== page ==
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Authors Shoukat, E; Ahmed, MZ; Abideen, Z; Azeem, M; Ibrahim, M; Gul, B; Khan, MA
Author Full Name Shoukat, Erum; Ahmed, Muhammad Zaheer; Abideen, Zainul; Azeem, Muhammad; Ibrahim, Muhammad; Gul, Bilquees; Khan, M. Ajmal
Title Short and long term salinity induced differences in growth and tissue specific ion regulation of Phragmites karka
Source FLORA
Language English
Document Type Article
Author Keywords Ion toxicity; Leaf senescence; Nutrient selectivity; Marshy grass; Osmotic stress
Keywords Plus PHYSIOLOGICAL-RESPONSES; SALT STRESS; WATER RELATIONS; TOLERANCE; TRANSPORT; CHLORIDE; PLANTS; NA+; CL; ACCUMULATION
Abstract Plant responses to salinity vary with concentration and duration of salt exposure. This study was designed to examine Phragmites karka responses under short (0-7 days) and long term (15-30 days) salinity treatments (0 mM NaCl - non saline, 100 mM NaCl - moderate and 300 mM NaCl - high) at growth and tissue specific ion regulation level. Plant growth was unchanged in short term exposure of moderate salinity, while shoot biomass decreased after long term exposure. However, growth rate decreased from short term exposure to high salinity with severe growth reduction (80 % of control) after prolonged exposure due to enhanced leaf senescence, associated with elevated hydrogen peroxide and malondialdehyde concentration. Accumulation of Na+ and Cl- was higher in root than leaf throughout the experiment. Sodium was unchanged in juvenile leaves under salinity, while increased Na+ in adult leaves correlated with leaf senescence. Chloride increased in all plant tissues from short term salt treatment, and contributed as major osmoticum under salinity. Nutrient selective absorption increased earlier (3rd day) than selective transport under salinity that helped to maintain nutrient homeostasis. In conclusion, P. karka can resist moderate salinity for long periods, by reduction of growth, Na+ sequestration in root and adult leaves, uses Cl- as major osmoticum, and increases selective nutrient transport. Moreover, the plant withstands short term exposure to high salinity without any damage symptoms whereas long term exposure to 300 mM NaCl is toxic for the plant, because of insufficient Na+ exclusion, premature leaf senescence, and enhanced reactive oxygen species production.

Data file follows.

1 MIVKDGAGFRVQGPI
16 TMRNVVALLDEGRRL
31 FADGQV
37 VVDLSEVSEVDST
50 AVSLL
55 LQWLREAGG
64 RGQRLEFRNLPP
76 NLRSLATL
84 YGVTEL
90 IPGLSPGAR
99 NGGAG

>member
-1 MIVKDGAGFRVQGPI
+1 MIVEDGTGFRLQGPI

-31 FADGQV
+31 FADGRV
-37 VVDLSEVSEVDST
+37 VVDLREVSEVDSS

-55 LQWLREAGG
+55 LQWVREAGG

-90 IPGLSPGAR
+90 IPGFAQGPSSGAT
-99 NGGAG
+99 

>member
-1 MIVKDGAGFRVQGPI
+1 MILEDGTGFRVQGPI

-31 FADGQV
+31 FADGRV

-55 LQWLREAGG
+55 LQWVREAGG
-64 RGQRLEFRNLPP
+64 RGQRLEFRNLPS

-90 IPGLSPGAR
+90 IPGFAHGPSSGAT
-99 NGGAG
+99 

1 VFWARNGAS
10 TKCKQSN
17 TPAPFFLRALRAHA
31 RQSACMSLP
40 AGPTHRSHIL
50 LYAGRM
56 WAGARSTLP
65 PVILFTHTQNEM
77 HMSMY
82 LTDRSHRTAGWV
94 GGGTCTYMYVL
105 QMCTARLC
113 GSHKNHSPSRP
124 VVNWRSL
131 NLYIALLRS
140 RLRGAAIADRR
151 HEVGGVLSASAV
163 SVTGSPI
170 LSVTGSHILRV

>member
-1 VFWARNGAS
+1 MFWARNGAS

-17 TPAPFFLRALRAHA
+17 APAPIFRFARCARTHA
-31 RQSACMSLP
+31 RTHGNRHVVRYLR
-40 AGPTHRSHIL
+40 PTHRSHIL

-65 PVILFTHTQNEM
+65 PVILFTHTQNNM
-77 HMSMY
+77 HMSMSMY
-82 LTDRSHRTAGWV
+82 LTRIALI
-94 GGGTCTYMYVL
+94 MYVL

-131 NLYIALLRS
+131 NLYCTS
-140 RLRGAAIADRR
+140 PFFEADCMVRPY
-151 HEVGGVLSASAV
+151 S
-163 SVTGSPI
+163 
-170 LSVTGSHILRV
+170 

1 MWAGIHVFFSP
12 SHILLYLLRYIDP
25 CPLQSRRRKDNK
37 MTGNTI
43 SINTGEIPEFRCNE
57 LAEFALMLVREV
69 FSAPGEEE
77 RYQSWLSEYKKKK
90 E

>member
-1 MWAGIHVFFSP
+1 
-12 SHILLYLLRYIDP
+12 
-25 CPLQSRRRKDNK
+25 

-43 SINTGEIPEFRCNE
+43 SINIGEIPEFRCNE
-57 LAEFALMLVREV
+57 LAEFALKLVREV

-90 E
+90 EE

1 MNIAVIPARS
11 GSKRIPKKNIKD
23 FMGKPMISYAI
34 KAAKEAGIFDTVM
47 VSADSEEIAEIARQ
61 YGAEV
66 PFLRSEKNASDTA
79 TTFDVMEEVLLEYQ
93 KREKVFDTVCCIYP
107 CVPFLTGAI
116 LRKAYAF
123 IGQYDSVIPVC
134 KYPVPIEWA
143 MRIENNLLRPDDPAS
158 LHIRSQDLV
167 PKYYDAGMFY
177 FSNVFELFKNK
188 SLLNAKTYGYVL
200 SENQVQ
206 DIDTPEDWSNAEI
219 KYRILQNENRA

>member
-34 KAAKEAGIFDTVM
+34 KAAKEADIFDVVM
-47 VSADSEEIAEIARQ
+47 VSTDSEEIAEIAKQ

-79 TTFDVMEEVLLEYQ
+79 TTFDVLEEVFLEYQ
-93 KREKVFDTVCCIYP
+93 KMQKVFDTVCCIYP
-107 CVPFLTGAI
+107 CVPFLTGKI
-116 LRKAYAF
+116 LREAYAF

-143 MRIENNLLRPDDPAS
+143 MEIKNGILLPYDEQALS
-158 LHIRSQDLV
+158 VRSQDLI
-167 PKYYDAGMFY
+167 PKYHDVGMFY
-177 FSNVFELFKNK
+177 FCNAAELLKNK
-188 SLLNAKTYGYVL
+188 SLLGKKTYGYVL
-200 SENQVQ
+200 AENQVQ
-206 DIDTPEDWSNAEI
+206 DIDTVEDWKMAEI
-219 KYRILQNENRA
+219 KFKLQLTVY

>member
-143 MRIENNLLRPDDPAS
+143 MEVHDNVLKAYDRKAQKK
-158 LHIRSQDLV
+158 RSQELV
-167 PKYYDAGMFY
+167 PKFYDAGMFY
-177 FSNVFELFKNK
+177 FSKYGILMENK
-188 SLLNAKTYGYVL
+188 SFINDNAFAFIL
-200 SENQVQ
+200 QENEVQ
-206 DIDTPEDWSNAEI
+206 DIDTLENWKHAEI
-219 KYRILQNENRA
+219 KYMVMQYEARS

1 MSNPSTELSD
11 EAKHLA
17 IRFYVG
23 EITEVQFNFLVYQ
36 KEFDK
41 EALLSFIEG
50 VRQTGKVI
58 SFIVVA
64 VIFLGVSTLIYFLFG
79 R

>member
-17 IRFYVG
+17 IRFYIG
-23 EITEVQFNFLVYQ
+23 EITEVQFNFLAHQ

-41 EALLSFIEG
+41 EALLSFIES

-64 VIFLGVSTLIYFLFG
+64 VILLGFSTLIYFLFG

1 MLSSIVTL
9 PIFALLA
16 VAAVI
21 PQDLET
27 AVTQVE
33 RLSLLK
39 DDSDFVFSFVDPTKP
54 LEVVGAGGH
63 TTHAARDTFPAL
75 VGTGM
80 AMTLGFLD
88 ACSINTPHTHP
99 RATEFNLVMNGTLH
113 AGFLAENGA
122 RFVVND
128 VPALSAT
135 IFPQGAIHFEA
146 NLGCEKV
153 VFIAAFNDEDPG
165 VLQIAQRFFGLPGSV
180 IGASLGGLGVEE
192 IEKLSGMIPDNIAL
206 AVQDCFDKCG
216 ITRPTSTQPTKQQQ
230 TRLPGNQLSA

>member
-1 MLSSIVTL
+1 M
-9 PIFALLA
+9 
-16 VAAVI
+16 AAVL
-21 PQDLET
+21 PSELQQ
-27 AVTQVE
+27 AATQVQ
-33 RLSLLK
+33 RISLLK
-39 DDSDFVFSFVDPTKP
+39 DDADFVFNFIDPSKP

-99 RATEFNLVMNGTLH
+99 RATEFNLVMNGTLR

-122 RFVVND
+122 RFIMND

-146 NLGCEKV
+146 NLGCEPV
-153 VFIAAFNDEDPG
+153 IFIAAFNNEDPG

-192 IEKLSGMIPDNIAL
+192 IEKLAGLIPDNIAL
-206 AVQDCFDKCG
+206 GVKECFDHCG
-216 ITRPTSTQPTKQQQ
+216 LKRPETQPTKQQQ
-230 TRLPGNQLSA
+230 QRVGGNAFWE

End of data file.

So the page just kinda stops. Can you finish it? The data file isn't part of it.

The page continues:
Author Address [Shoukat, Erum; Ahmed, Muhammad Zaheer; Abideen, Zainul; Gul, Bilquees; Khan, M. Ajmal] Univ Karachi, Dr Muhammad Ajmal Khan Inst Sustainable Halophyte, Karachi 75270, Pakistan; [Azeem, Muhammad] Univ Karachi, Dept Bot, Karachi, Pakistan; [Ibrahim, Muhammad] Univ Karachi, Dept Chem, Karachi, Pakistan
Reprint Address Ahmed, MZ (corresponding author), Univ Karachi, Dr Muhammad Ajmal Khan Inst Sustainable Halophyte, Karachi 75270, Pakistan.
E-mail Address mzahmed@uok.edu.pk
ResearcherID Number Abideen, Zainul/O-4760-2019
Funding Agency and Grant Number DFS grant [2017-18]; Dean faculty of Science,University of Karachi
Funding Text This research was supported by DFS grant 2017-18 provided by Dean faculty of Science,University of Karachi.
Times Cited 2
Total Times Cited Count (WoS, BCI, and CSCD) 2
Publisher ELSEVIER GMBH
Publisher City MUNICH
Publisher Address HACKERBRUCKE 6, 80335 MUNICH, GERMANY
ISSN 0367-2530
29-Character Source Abbreviation FLORA
ISO Source Abbreviation Flora
Publication Date FEB
Year Published 2020
Volume 263
Article Number 151550
Digital Object Identifier (DOI) 10.1016/j.flora.2020.151550
Page Count 10
Web of Science Category Plant Sciences; Ecology
Subject Category Plant Sciences; Environmental Sciences & Ecology
Document Delivery Number KN5JU
Unique Article Identifier WOS:000514874000016
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